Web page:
Today, you will hike 850m/ 2,427 feet up hill and down hill 50m/ 164 feet. Most of the day will be going up hill on steps and stairs to Ghorepani. From the tea break, it is uphill all the way to Ghorepani. This will take approximately two hours from the tea break up through the rain forest and on mixed terrain and steps, all the way to our lodge at Ghorepani at 2,820m/ 9,252 feet. There are no exposed parts on the trail and there are very few animals. However, there are some donkeys bringing up supplies on the trail. From Ulleri to Ghorepani is a total of 10.3km/ 6.4 miles.

Day 3).  Poon Hill to Tadapani

Today will be an early start with a long staircase up to Poon Hill at 4am. This will take approximately one hour or one hour-fifteen minutes, depending on how many breaks we take. We will move from 2,820m/ 9,252 feet up to 3,210m/ 10,531 feet on the top of Poon Hill. You will enjoy amazing sunrise views over the stunning snow-capped mountains. After spending about an hour at Poon Hill, then we return back to Ghorepani to have breakfast.

After breakfast, the trek will continue climbing up hill and then along the ridges through the forest of pines and rhododendron. The climb brings us to the Deurali Pass at 3,200m/ 10,498 feet and onto Deurali at 2,960m/ 9,711 feet, and we then descend to Tadapani 2610m/ 8,562 feet to sleep for the night. The distances up and down Poon Hill is 2.9km/ 1.8 miles. The full distance for the day is 11/km/ 6.8 miles. You will hike up 830m/ 2,723 feet and down 1,020m/ 3,346 feet today.

Day 4). Chhomrung

The day starts with a steep descent through the rain forest and through some small areas where people live in these mountains. This takes a few hours as we drop down 700m/ 2,296 feet.  One thing to keep in mind during this part of the hike is that there can be leeches throughout this area. we will reach a bridge at 1,900m/ 6,233 feet and continue steeply back up hill to the village of Gurjung as the trail eases. We will have a tea break in Gurjung and continue for 3 hours walking up hill to Chhomrung, which is at the elevation of 2,140m/ 7,020 feet, where we stay overnight at a lodge. The hike today is approximately 5 hours and also, the full distance for the day is 11km/ 6.9 miles. You will hike up 240m/ 787 feet and down 740m/ 2,428 feet.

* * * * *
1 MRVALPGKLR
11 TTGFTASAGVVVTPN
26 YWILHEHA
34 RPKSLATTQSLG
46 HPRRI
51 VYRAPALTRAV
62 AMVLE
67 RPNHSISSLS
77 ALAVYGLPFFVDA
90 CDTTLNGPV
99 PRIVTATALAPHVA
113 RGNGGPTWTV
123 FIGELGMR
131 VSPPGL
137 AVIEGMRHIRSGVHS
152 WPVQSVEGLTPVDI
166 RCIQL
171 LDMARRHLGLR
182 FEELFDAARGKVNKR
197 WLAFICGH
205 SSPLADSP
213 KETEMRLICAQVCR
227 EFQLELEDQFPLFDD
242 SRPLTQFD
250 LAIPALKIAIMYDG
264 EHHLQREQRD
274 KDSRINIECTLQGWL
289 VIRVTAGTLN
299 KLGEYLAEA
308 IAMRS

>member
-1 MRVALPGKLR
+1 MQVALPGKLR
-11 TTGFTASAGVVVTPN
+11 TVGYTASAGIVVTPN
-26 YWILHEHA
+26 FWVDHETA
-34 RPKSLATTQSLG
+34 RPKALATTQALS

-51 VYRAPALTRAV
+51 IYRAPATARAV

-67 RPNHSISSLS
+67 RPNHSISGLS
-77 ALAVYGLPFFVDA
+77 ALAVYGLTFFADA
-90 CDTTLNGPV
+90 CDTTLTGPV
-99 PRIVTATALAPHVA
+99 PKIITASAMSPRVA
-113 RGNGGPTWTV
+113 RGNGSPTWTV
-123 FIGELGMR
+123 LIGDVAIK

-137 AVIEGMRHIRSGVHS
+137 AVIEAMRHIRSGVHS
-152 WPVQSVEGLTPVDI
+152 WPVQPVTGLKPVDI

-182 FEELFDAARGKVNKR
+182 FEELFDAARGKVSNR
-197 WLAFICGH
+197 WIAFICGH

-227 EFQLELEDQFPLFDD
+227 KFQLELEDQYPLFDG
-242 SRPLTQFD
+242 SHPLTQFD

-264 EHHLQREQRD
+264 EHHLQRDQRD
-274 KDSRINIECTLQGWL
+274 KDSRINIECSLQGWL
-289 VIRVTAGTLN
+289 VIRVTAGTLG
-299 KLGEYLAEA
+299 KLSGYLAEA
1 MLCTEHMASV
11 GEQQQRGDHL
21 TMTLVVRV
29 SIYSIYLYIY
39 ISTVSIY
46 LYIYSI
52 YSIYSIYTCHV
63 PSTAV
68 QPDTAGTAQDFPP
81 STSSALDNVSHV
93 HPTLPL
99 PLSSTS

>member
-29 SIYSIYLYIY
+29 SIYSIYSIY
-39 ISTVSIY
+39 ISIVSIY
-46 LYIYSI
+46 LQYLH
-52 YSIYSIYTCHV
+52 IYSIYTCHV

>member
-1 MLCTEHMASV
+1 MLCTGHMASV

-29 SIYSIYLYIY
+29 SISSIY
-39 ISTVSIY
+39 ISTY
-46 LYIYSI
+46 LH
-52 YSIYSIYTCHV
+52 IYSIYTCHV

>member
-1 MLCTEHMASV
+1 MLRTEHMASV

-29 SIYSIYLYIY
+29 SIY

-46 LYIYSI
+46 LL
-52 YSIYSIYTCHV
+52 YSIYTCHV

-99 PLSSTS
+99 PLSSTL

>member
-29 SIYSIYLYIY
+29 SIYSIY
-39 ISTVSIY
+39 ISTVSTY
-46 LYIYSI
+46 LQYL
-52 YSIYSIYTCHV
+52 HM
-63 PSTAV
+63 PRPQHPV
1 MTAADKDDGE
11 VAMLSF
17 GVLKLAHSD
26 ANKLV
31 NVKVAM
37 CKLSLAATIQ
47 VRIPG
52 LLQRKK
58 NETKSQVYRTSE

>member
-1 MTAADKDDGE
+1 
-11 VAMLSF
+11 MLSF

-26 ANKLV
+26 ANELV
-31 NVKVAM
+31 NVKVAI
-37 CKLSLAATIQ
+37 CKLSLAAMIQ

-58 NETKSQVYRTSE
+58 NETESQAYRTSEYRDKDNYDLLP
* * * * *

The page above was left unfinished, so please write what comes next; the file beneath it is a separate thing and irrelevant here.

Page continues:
Day 5).  Dovan

Today we leave the beautiful village of Chhomrung 2,140m/ 7,020 feet and head towards Dovan 2,500m/ 8,202 feet.  The trek today will take approximately 5½ hours. The trail drops steep down stairs to the Chhomrung Khola River. We cross a suspension bridge at 1,900m/ 6,233 feet and then climb steeply back up hill on stairs to Sinewa 2,340m/ 7,677 feet, where we stop for a cup of tea. The trail climbs again up to Khuldighar. We continue on mixed gradual trails and steep steps up and down to Bamboo 2,300m/ 7,546 feet. We leave the forest and then continue steeply downhill to the village of Dovan at 2,505m/ 8,218 feet, where we stay overnight at a lodge. You will hike up 700m/ 2,296 feet and down 450m/ 1,476 feet today.

Day 6). Machhapuchchhre Base Camp

Today is a longer day as we want to maximize our time higher up, so getting to Machhapuchchhre Base Camp is important. To start the day, we will trek from Dovan to Deurali for lunch. Duerali sits at 3,230m/ 10,597 feet. We start by climbing through bamboo forest and then through the forest of rhododendron on to Hinku Cave. This is all up hill 6.7km/ 4.2 miles. After lunch we have another 2 hours and 30 minutes most up hill all the way through the amazing Annapurna Valley as we move to Machhapuchchhre Base Camp at 3,700m/ 12,140 feet. You will be hiking up 1,300m/ 4,265 feet and down 240m/ 787 feet today.